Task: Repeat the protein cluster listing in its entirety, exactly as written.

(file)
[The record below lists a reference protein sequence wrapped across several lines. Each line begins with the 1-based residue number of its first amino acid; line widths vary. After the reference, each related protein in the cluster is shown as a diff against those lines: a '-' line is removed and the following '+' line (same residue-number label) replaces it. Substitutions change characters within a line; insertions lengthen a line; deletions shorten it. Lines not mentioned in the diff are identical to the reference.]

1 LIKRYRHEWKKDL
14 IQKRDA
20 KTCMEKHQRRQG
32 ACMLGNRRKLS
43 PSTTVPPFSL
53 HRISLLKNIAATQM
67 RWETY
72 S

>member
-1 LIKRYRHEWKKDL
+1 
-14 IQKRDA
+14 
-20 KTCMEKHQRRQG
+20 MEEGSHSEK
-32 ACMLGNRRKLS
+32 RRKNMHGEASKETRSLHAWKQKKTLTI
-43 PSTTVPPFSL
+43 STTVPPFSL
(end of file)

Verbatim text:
[The record below lists a reference protein sequence wrapped across several lines. Each line begins with the 1-based residue number of its first amino acid; line widths vary. After the reference, each related protein in the cluster is shown as a diff against those lines: a '-' line is removed and the following '+' line (same residue-number label) replaces it. Substitutions change characters within a line; insertions lengthen a line; deletions shorten it. Lines not mentioned in the diff are identical to the reference.]

1 LIKRYRHEWKKDL
14 IQKRDA
20 KTCMEKHQRRQG
32 ACMLGNRRKLS
43 PSTTVPPFSL
53 HRISLLKNIAATQM
67 RWETY
72 S

>member
-1 LIKRYRHEWKKDL
+1 
-14 IQKRDA
+14 
-20 KTCMEKHQRRQG
+20 MEEGSHSEK
-32 ACMLGNRRKLS
+32 RRKNMHGEASKETRSLHAWKQKKTLTI
-43 PSTTVPPFSL
+43 STTVPPFSL